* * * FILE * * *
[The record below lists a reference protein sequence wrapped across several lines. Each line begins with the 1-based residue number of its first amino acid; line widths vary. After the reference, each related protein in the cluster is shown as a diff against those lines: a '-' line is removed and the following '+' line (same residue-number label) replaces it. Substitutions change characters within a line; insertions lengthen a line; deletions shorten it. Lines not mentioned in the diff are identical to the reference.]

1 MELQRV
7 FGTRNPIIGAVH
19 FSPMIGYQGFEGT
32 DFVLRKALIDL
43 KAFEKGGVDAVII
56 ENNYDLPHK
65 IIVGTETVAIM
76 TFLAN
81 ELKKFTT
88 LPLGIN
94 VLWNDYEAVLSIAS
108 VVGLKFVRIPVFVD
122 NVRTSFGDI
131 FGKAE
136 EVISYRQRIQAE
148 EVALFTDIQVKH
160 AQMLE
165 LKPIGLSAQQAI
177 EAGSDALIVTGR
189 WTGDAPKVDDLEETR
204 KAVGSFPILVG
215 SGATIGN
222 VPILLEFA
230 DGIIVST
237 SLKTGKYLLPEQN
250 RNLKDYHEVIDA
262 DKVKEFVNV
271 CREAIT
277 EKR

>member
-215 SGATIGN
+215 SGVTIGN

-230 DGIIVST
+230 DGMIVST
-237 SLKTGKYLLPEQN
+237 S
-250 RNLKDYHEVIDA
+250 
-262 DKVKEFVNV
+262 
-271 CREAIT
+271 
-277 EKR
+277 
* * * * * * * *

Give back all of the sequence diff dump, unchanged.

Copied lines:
[The record below lists a reference protein sequence wrapped across several lines. Each line begins with the 1-based residue number of its first amino acid; line widths vary. After the reference, each related protein in the cluster is shown as a diff against those lines: a '-' line is removed and the following '+' line (same residue-number label) replaces it. Substitutions change characters within a line; insertions lengthen a line; deletions shorten it. Lines not mentioned in the diff are identical to the reference.]

1 MELQRV
7 FGTRNPIIGAVH
19 FSPMIGYQGFEGT
32 DFVLRKALIDL
43 KAFEKGGVDAVII
56 ENNYDLPHK
65 IIVGTETVAIM
76 TFLAN
81 ELKKFTT
88 LPLGIN
94 VLWNDYEAVLSIAS
108 VVGLKFVRIPVFVD
122 NVRTSFGDI
131 FGKAE
136 EVISYRQRIQAE
148 EVALFTDIQVKH
160 AQMLE
165 LKPIGLSAQQAI
177 EAGSDALIVTGR
189 WTGDAPKVDDLEETR
204 KAVGSFPILVG
215 SGATIGN
222 VPILLEFA
230 DGIIVST
237 SLKTGKYLLPEQN
250 RNLKDYHEVIDA
262 DKVKEFVNV
271 CREAIT
277 EKR

>member
-215 SGATIGN
+215 SGVTIGN

-230 DGIIVST
+230 DGMIVST
-237 SLKTGKYLLPEQN
+237 S
-250 RNLKDYHEVIDA
+250 
-262 DKVKEFVNV
+262 
-271 CREAIT
+271 
-277 EKR
+277 